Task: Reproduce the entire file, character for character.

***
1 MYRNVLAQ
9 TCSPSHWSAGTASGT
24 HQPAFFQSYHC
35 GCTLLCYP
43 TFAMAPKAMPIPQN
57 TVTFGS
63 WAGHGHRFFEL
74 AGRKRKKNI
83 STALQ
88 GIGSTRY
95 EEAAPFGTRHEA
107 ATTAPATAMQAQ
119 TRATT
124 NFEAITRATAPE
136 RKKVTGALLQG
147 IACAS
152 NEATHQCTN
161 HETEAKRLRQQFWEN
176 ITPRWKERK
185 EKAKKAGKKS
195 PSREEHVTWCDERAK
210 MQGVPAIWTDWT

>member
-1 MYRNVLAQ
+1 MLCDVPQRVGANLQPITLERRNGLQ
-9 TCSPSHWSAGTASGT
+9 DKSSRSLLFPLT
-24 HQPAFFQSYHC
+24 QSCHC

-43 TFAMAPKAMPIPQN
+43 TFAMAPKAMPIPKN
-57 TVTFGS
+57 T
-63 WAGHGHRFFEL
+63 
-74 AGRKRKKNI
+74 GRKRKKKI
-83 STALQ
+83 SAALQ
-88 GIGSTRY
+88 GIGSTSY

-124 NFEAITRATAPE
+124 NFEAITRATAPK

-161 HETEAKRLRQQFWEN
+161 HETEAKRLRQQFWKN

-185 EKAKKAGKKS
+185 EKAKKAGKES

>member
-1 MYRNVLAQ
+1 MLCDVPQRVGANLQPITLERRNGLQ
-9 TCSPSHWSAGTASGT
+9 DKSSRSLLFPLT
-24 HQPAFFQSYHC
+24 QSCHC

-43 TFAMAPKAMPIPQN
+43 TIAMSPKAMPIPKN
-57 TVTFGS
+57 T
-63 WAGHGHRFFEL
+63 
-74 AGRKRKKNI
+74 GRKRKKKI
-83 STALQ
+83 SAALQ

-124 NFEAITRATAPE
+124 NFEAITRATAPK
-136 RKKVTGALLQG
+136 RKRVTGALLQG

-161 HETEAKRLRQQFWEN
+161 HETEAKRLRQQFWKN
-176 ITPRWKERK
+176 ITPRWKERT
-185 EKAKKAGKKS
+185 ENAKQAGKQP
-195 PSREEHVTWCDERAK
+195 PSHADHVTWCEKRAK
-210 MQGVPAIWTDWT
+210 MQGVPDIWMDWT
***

1 MYRNVLAQ
9 TCSPSHWSAGTASGT
24 HQPAFFQSYHC
35 GCTLLCYP
43 TFAMAPKAMPIPQN
57 TVTFGS
63 WAGHGHRFFEL
74 AGRKRKKNI
83 STALQ
88 GIGSTRY
95 EEAAPFGTRHEA
107 ATTAPATAMQAQ
119 TRATT
124 NFEAITRATAPE
136 RKKVTGALLQG
147 IACAS
152 NEATHQCTN
161 HETEAKRLRQQFWEN
176 ITPRWKERK
185 EKAKKAGKKS
195 PSREEHVTWCDERAK
210 MQGVPAIWTDWT

>member
-1 MYRNVLAQ
+1 MLCDVPQRVGANLQPITLERRNGLQ
-9 TCSPSHWSAGTASGT
+9 DKSSRSLLFPLT
-24 HQPAFFQSYHC
+24 QSCHC

-43 TFAMAPKAMPIPQN
+43 TFAMAPKAMPIPKN
-57 TVTFGS
+57 T
-63 WAGHGHRFFEL
+63 
-74 AGRKRKKNI
+74 GRKRKKKI
-83 STALQ
+83 SAALQ
-88 GIGSTRY
+88 GIGSTSY

-124 NFEAITRATAPE
+124 NFEAITRATAPK

-161 HETEAKRLRQQFWEN
+161 HETEAKRLRQQFWKN

-185 EKAKKAGKKS
+185 EKAKKAGKES

>member
-1 MYRNVLAQ
+1 MLCDVPQRVGANLQPITLERRNGLQ
-9 TCSPSHWSAGTASGT
+9 DKSSRSLLFPLT
-24 HQPAFFQSYHC
+24 QSCHC

-43 TFAMAPKAMPIPQN
+43 TIAMSPKAMPIPKN
-57 TVTFGS
+57 T
-63 WAGHGHRFFEL
+63 
-74 AGRKRKKNI
+74 GRKRKKKI
-83 STALQ
+83 SAALQ

-124 NFEAITRATAPE
+124 NFEAITRATAPK
-136 RKKVTGALLQG
+136 RKRVTGALLQG

-161 HETEAKRLRQQFWEN
+161 HETEAKRLRQQFWKN
-176 ITPRWKERK
+176 ITPRWKERT
-185 EKAKKAGKKS
+185 ENAKQAGKQP
-195 PSREEHVTWCDERAK
+195 PSHADHVTWCEKRAK
-210 MQGVPAIWTDWT
+210 MQGVPDIWMDWT